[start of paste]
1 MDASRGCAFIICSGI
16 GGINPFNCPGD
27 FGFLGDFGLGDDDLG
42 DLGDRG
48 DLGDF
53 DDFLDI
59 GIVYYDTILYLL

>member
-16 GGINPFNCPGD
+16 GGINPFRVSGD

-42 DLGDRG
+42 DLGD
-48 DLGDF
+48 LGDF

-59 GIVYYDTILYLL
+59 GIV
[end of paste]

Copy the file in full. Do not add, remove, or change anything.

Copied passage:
1 MDASRGCAFIICSGI
16 GGINPFNCPGD
27 FGFLGDFGLGDDDLG
42 DLGDRG
48 DLGDF
53 DDFLDI
59 GIVYYDTILYLL

>member
-16 GGINPFNCPGD
+16 GGINPFRVSGD

-42 DLGDRG
+42 DLGD
-48 DLGDF
+48 LGDF

-59 GIVYYDTILYLL
+59 GIV